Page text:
In August, Commerce Secretary Wilbur Ross, who supervises the census, insisted that the truncated operation “will meet or exceed the standard for data collection set in previous decennial censuses.” But the inspector general’s office for the Department of Commerce concluded in a report released a month later that a shortened schedule “increases the risks to the accuracy of the 2020 Census.” The same report pointed out that “Senior officials at the Bureau, including the Director, did not know who ultimately made the decision to accelerate the Census schedule.”
On Nov. 3, the inspector general’s office took a new step: It notified the bureau that it was planning to “assess the adequacy” of its quality control processes to make sure data collected during the decennial count was “complete and accurate.”
Census Bureau leaders have claimed that 99.98% of U.S. households were accounted for. But experts, including a former Census Bureau director and a number of leading researchers, have pointed out that “accounted for” is not the same as “counted” and that the 99.98% figure means little until the bureau releases more information about its data quality.
“The Census Bureau was able to meet and overcome many challenges because of our innovative design and use of new technology, but it could not be done without the unflinching resolve of our staff,” Bureau Director Steven Dillingham said in a press release.
Meanwhile, almost two dozen staff members told Reveal that they shared many of the inspector general’s concerns. Once idealistic about their mission, they are now raising doubts about the accuracy of the information they collected – and expressing worry about how government funding and political representation may be distributed as a result of their efforts.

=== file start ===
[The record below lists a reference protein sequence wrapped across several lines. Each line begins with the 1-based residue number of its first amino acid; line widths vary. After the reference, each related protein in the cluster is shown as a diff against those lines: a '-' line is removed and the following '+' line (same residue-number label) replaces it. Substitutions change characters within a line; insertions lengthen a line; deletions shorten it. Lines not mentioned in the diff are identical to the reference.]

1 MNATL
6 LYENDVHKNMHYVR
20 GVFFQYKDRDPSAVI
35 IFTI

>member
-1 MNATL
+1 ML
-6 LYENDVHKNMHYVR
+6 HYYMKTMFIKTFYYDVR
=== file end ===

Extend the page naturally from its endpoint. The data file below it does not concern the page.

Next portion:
Some have vowed to never work for the census again.
“I doubt the count is going to be as accurate as it could have been and should be,” said California enumerator Nancy Salerno. “I feel the current administration has been, to be blunt, fucking with the timeline according to an agenda that makes me nauseous.”
‘I don’t really think the system was fine-tuned as it should have been’
Experiences like Friedmann’s show how Census Bureau miscommunications snowballed into crippling confusion on the ground. Roughly two dozen workers told Reveal that the bureau’s technology sent them back to the same addresses again and again, even as residents insisted they’d completed their questionnaires. None knew why it was happening or what the proper protocols were. With their managers just as perplexed, some enumerators were forced to improvise.
Heather Candon, who worked as a door knocker in Cold Spring, New York, estimated that 60% of all the addresses she visited in September were classified as NRFU, even though residents claimed over and over that they’d already finished their census forms. Some of her neighbors became so annoyed by the repeat visits that they started placing notes on their doors, imploring workers to move on.
“Even when they weren’t home, they were trying to communicate to us, ‘Stop it!’ ” Candon said.